Regarding the prospect of the TPP — which emerged as the third-largest party in the legislature by winning 11.2 percent of the party vote for five legislator-at-large seats, Chen said the party’s sole purpose is to advance Ko’s popularity.
To this aim, Ko has purposefully placed his most trustworthy aide, former Taipei City Government adviser Tsai Pi-ju (蔡璧如), in a safe position on the the party’s list of legislative-at-large nominees to ensure she lands a seat, he said.
The soon-to-be formed TPP caucus would not be a decisive minority in the legislature, but would be able to provide checks and balances during cross-caucus negotiations by freezing bills sponsored by the DPP on Ko’s instructions, thus giving it a difficult time, he said.
Much like the People First Party, fronted by Chairman James Soong (宋楚瑜), the TPP is a “one-man party” that is likely to disintegrate if a presidential bid by Ko in 2024 is unsuccessful, he added.
University of Taipei associate professor Timothy Ting (丁庭宇) shared a similar opinion on the TPP, saying that Ko could seek to grow his party by poaching members of other parties.
If by any chance regional lawmakers of the KMT feel insecure, they could fall prey to Ko’s poaching, Ting said.
He dismissed Ko’s bid to form an “opposition alliance” with the KMT and New Power Party (NPP), saying that there is no reason for the KMT caucus, which is much larger, to join the TPP caucus.
The function of the TPP and NPP legislative caucuses would be to elaborate on their values — for example by participating in votes on bills, despite knowing that their motions will not pass, Ting said.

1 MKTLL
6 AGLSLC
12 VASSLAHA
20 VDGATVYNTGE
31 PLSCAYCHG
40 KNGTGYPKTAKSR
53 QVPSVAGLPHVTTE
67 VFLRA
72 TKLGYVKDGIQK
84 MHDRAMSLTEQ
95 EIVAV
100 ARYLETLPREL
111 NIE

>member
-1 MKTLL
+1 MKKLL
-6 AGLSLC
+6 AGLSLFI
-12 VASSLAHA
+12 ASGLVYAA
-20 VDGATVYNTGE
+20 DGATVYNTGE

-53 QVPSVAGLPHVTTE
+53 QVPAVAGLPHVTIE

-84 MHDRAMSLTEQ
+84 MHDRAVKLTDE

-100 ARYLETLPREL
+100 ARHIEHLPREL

Political pedigrees do not seem to work as well as they used to, Ting said, citing the defeats of KMT legislators John Wu (吳志揚), son of former KMT chairman Wu Poh-siung (吳伯雄), and Huang Chao-shun (黃昭順), daughter of former Control Yuan member Huang Tzuen-chiou (黃尊秋).
“Local factions failing is a good thing for a democratic political system, as it would force candidates to communicate their political beliefs [with voters] and allow the not-so-fortunate people to participate in elections as well,” he said.
National Taiwan Normal University political science professor Fan Shih-ping (范世平) attributed KMT Legislator Yen Kuan-heng’s (顏寬恆) defeat at the hands of Taiwan Statebuilding Party candidate Wonda Chen (陳柏惟) to a large number of people who moved to Taichung over the past several years and do not necessarily defer to “vote captains.”
Wonda Chen’s appeal to defeat local factionalism likely worked out and motivated younger voters working in other cities to return to their hometowns to cast their votes, Fan added.
On failed re-election bids of some KMT legislators, including Huang Chao-shun and Apollo Chen (陳學聖), Fan said they are mostly old faces, while the DPP has been promoting young candidates.
The defeated KMT legislators had more explicitly showed their affiliation with Kaohsiung Mayor Han Kuo-yu (韓國瑜), the KMT’s presidential candidate, than some of their KMT colleagues, which could have negatively affected their campaigns due to most people’s distrust of Han and controversies surrounding him, which had solidified his negative image in the media, Fan said.